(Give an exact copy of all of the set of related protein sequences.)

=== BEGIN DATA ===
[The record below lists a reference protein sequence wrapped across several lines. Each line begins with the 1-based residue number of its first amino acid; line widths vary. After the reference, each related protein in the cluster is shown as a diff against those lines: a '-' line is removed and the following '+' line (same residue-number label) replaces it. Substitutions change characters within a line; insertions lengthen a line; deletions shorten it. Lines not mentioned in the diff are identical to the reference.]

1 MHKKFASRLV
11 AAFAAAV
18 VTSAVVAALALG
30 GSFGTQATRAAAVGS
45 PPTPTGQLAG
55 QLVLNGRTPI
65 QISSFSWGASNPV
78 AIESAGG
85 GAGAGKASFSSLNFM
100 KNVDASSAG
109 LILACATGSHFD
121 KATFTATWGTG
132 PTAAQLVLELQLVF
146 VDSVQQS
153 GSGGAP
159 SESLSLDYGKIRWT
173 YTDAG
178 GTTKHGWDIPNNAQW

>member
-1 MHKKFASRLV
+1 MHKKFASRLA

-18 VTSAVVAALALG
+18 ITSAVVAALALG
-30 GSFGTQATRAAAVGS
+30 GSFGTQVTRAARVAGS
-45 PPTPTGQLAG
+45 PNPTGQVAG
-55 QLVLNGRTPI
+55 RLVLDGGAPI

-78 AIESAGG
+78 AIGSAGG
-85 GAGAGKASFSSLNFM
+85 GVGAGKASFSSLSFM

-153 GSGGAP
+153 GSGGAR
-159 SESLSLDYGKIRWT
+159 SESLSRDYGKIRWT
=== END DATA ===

[The record below lists a reference protein sequence wrapped across several lines. Each line begins with the 1-based residue number of its first amino acid; line widths vary. After the reference, each related protein in the cluster is shown as a diff against those lines: a '-' line is removed and the following '+' line (same residue-number label) replaces it. Substitutions change characters within a line; insertions lengthen a line; deletions shorten it. Lines not mentioned in the diff are identical to the reference.]

1 MHKKFASRLV
11 AAFAAAV
18 VTSAVVAALALG
30 GSFGTQATRAAAVGS
45 PPTPTGQLAG
55 QLVLNGRTPI
65 QISSFSWGASNPV
78 AIESAGG
85 GAGAGKASFSSLNFM
100 KNVDASSAG
109 LILACATGSHFD
121 KATFTATWGTG
132 PTAAQLVLELQLVF
146 VDSVQQS
153 GSGGAP
159 SESLSLDYGKIRWT
173 YTDAG
178 GTTKHGWDIPNNAQW

>member
-1 MHKKFASRLV
+1 MHKKFASRLA

-18 VTSAVVAALALG
+18 ITSAVVAALALG
-30 GSFGTQATRAAAVGS
+30 GSFGTQVTRAARVAGS
-45 PPTPTGQLAG
+45 PNPTGQVAG
-55 QLVLNGRTPI
+55 RLVLDGGAPI

-78 AIESAGG
+78 AIGSAGG
-85 GAGAGKASFSSLNFM
+85 GVGAGKASFSSLSFM

-153 GSGGAP
+153 GSGGAR
-159 SESLSLDYGKIRWT
+159 SESLSRDYGKIRWT